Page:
In fact this is what I’m thinking of sending if anyone wants to proof read or make suggestions. It’s already pretty long and I’ve used some wording from this thread already to aid me. I don’t want to make it any longer than is necessary!!
Thanks for your email.
You’ve made a number of incorrect assumptions which I’d like to clarify when answering your questions.
The suggestion the flight was taken illegally without all of the required qualifications/permits and permissions is incorrect and I take such a statement unfondly. Hopefully it was just poorly worded. I appreciate drone laws are complicated and I don’t assume myself to be an expert in them either. They were updated on 31 December 2020 to be more simplified, but there are still a number of variables depending on drone/qualifications and operational authorisations, so it’s not always black and white.
Do you hold a GVC or PFCO from the CAA or an A2 C of C if flying an aircraft under 250g
No, in fact none of those are required for a drone that weighs under 250g which qualifies for the ‘open A1 category’. The bare minimum is that the drone owner has an operator ID and has read the manual.
Can you please supply a copy of the filming permit from Birmingham City Council along with any take off and landing permissions from a private landlord as this will have demonstrated that a risk assessment and site survey had been conducted. Certainly when there are groups of people about.
None of that was required. My flight was originally conducted as recreational, not commercial. The flight was conducted from public footpaths. Victoria Square and the adjacent streets are all pedestrianised public spaces. No requirement for take off and land permissions from landowners was necessary. A copy of my risk assessment for city centre flying in Birmingham which I review periodically, the pre-flight report for the early morning flight via Altitude Angel/Drone Assist and a copy of my public liability insurance document for recreational flying can be provided should you wish to continue discussion. No people were on site other than security on the early morning flight of 2nd September as the site had not opened to the public, therefore my judgement call was “not crowded.” The direct overflight of the site on the late evening of the 15th of September for the top down shot was again a judgement call that the site was not crowded at that point. I’ll leave that to your discretion upon reviewing the direct overhead top-down shots. They are the only pictures taken directly above the site. All other flying was done outside the perimeter of the site. Visual line of sight was kept at all times. No additional risk assessment or flight plan was done for the evening flight as no additional risks were identified in the 13 days since the original flight.
Can you confirm that you had permission from the buildings that they are flying within 50m of.
I’m not sure if you mean 50m above or sideways but no permissions from building owners is required and there is no minimum distance for unmanned aircraft. A drone weighing below 250g can be near residential, recreational, commercial or industrial areas. A pilot with additional qualifications can also fly bigger drones without the need for permissions from nearby buildings. People/businesses own land not airspace. This 50m requirement is myth and has been clarified by the CAA previously. Many solicitors quote it’s in section 76 of the Civil Aviation Act 1982 but no such exact measurement requirement exists except for stating the height has to be reasonable.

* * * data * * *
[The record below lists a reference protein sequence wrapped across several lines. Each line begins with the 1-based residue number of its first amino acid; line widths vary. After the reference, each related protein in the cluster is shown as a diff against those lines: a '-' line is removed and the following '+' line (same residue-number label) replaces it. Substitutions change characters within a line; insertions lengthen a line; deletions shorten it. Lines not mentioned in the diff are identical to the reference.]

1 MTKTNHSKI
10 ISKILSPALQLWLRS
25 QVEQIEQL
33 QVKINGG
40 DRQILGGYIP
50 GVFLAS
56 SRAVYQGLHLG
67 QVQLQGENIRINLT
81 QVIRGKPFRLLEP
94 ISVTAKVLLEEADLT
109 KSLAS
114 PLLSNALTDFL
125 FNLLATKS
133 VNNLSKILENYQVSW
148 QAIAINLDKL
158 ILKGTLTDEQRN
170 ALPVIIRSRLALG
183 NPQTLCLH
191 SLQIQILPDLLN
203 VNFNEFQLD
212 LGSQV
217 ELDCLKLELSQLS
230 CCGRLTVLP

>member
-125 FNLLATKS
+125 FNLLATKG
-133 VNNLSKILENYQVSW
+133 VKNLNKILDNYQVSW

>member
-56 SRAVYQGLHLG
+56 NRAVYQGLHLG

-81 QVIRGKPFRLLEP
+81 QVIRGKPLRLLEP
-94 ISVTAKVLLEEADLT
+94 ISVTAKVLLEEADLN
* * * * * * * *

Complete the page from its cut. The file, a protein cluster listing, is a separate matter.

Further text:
Whilst I respect people should be able to expect privacy in private areas, no filming or photography of anyone in private or business premises was taken at the time and generally speaking I do try to ensure I am 50m above nearest object where possible.
Furthermore there were no flight restrictions issued in the area by NATS AIS at the time of flying on either occasion.
I was flying within the provisions of the Drone Code and all relevant legislation as a recreational pilot taking pictures for my own purposes. I have an operator ID and a flyer ID issued by the CAA which is more than the bear minimum required.
I try to go above and beyond this by having public liability insurance in place. I do risk assessments beforehand when flying in a busy public location and submit flight reports via Altitude Angel. I wear a hi-vis as well as identification so anyone objecting to my presence can easily identify me.
Apologies if the tone of this email sounds off, but it’s important hobbyist photographers who just happen to have a flying camera in their kitbag are not given a bad name or accused of doing things illegally when they are well within their right to do so. Knowing the make, model and weight of the drone, clarifying Flyer/Operator ID and seeing evidence of public liability insurance has more than satisfied the BBC & ITV amongst other print based media that I’m not an irresponsible drone pilot when prior footage was captured by myself for editorial purposes.
Thanks for taking the time to read.